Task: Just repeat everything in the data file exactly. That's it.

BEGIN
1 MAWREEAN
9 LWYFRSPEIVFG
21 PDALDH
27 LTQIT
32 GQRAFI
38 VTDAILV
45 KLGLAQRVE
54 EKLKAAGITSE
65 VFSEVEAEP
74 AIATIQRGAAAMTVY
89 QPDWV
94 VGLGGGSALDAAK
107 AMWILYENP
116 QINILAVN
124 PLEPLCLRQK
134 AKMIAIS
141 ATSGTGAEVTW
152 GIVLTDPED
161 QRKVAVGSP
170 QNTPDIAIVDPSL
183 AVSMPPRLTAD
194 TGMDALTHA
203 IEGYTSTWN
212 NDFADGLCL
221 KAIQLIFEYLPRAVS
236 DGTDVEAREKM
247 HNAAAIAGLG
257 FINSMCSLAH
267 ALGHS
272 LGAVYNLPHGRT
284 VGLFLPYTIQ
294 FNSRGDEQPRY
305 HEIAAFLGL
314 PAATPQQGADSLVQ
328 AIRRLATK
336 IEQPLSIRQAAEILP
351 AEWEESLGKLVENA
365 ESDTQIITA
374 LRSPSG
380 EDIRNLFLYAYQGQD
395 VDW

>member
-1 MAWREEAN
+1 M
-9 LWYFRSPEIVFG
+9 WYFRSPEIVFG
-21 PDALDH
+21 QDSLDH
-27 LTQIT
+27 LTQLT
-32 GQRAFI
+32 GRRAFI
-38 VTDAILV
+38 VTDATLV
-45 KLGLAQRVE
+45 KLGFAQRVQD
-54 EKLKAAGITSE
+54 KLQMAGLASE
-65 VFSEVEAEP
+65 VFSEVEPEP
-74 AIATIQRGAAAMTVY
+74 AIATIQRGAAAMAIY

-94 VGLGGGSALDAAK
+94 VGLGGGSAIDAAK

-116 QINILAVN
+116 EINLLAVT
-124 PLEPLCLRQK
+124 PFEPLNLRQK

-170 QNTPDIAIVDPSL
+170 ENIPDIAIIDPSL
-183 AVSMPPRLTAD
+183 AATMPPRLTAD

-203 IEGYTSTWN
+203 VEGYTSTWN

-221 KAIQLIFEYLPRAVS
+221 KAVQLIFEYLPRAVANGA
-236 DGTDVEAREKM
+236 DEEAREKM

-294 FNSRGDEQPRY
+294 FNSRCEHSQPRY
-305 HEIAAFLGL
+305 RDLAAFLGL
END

1 MAWREEAN
9 LWYFRSPEIVFG
21 PDALDH
27 LTQIT
32 GQRAFI
38 VTDAILV
45 KLGLAQRVE
54 EKLKAAGITSE
65 VFSEVEAEP
74 AIATIQRGAAAMTVY
89 QPDWV
94 VGLGGGSALDAAK
107 AMWILYENP
116 QINILAVN
124 PLEPLCLRQK
134 AKMIAIS
141 ATSGTGAEVTW
152 GIVLTDPED
161 QRKVAVGSP
170 QNTPDIAIVDPSL
183 AVSMPPRLTAD
194 TGMDALTHA
203 IEGYTSTWN
212 NDFADGLCL
221 KAIQLIFEYLPRAVS
236 DGTDVEAREKM
247 HNAAAIAGLG
257 FINSMCSLAH
267 ALGHS
272 LGAVYNLPHGRT
284 VGLFLPYTIQ
294 FNSRGDEQPRY
305 HEIAAFLGL
314 PAATPQQGADSLVQ
328 AIRRLATK
336 IEQPLSIRQAAEILP
351 AEWEESLGKLVENA
365 ESDTQIITA
374 LRSPSG
380 EDIRNLFLYAYQGQD
395 VDW

>member
-1 MAWREEAN
+1 M
-9 LWYFRSPEIVFG
+9 WYFRSPEIVFG
-21 PDALDH
+21 QDSLDH
-27 LTQIT
+27 LTQLT
-32 GQRAFI
+32 GRRAFI
-38 VTDAILV
+38 VTDATLV
-45 KLGLAQRVE
+45 KLGFAQRVQD
-54 EKLKAAGITSE
+54 KLQMAGLASE
-65 VFSEVEAEP
+65 VFSEVEPEP
-74 AIATIQRGAAAMTVY
+74 AIATIQRGAAAMAIY

-94 VGLGGGSALDAAK
+94 VGLGGGSAIDAAK

-116 QINILAVN
+116 EINLLAVT
-124 PLEPLCLRQK
+124 PFEPLNLRQK

-170 QNTPDIAIVDPSL
+170 ENIPDIAIIDPSL
-183 AVSMPPRLTAD
+183 AATMPPRLTAD

-203 IEGYTSTWN
+203 VEGYTSTWN

-221 KAIQLIFEYLPRAVS
+221 KAVQLIFEYLPRAVANGA
-236 DGTDVEAREKM
+236 DEEAREKM

-294 FNSRGDEQPRY
+294 FNSRCEHSQPRY
-305 HEIAAFLGL
+305 RDLAAFLGL